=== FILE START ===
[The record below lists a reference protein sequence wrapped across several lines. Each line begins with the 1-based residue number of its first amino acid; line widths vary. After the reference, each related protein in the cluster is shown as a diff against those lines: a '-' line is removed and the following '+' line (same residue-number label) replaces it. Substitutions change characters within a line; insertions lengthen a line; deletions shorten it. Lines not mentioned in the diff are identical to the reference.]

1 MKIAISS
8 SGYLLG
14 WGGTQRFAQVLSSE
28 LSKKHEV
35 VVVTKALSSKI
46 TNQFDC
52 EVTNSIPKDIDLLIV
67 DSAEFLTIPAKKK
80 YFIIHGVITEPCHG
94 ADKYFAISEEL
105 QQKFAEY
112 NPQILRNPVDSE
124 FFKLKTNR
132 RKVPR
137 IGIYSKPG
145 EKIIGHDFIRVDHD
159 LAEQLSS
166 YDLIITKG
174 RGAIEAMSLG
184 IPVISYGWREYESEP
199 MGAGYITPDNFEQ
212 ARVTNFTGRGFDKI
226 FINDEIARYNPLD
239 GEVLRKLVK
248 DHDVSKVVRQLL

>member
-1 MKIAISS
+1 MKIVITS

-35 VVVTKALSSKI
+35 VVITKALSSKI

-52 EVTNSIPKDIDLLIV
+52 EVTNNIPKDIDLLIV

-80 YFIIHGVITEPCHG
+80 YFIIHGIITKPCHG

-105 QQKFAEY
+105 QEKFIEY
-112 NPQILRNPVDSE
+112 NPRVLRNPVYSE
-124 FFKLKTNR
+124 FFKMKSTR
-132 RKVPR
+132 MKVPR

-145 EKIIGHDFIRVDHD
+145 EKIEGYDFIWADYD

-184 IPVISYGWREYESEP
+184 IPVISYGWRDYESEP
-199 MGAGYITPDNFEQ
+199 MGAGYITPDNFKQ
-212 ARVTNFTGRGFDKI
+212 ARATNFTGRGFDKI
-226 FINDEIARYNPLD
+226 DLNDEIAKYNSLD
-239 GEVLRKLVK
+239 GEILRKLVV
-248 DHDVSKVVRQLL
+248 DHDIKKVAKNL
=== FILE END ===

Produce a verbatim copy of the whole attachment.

[The record below lists a reference protein sequence wrapped across several lines. Each line begins with the 1-based residue number of its first amino acid; line widths vary. After the reference, each related protein in the cluster is shown as a diff against those lines: a '-' line is removed and the following '+' line (same residue-number label) replaces it. Substitutions change characters within a line; insertions lengthen a line; deletions shorten it. Lines not mentioned in the diff are identical to the reference.]

1 MKIAISS
8 SGYLLG
14 WGGTQRFAQVLSSE
28 LSKKHEV
35 VVVTKALSSKI
46 TNQFDC
52 EVTNSIPKDIDLLIV
67 DSAEFLTIPAKKK
80 YFIIHGVITEPCHG
94 ADKYFAISEEL
105 QQKFAEY
112 NPQILRNPVDSE
124 FFKLKTNR
132 RKVPR
137 IGIYSKPG
145 EKIIGHDFIRVDHD
159 LAEQLSS
166 YDLIITKG
174 RGAIEAMSLG
184 IPVISYGWREYESEP
199 MGAGYITPDNFEQ
212 ARVTNFTGRGFDKI
226 FINDEIARYNPLD
239 GEVLRKLVK
248 DHDVSKVVRQLL

>member
-1 MKIAISS
+1 MKIVITS

-35 VVVTKALSSKI
+35 VVITKALSSKI

-52 EVTNSIPKDIDLLIV
+52 EVTNNIPKDIDLLIV

-80 YFIIHGVITEPCHG
+80 YFIIHGIITKPCHG

-105 QQKFAEY
+105 QEKFIEY
-112 NPQILRNPVDSE
+112 NPRVLRNPVYSE
-124 FFKLKTNR
+124 FFKMKSTR
-132 RKVPR
+132 MKVPR

-145 EKIIGHDFIRVDHD
+145 EKIEGYDFIWADYD

-184 IPVISYGWREYESEP
+184 IPVISYGWRDYESEP
-199 MGAGYITPDNFEQ
+199 MGAGYITPDNFKQ
-212 ARVTNFTGRGFDKI
+212 ARATNFTGRGFDKI
-226 FINDEIARYNPLD
+226 DLNDEIAKYNSLD
-239 GEVLRKLVK
+239 GEILRKLVV
-248 DHDVSKVVRQLL
+248 DHDIKKVAKNL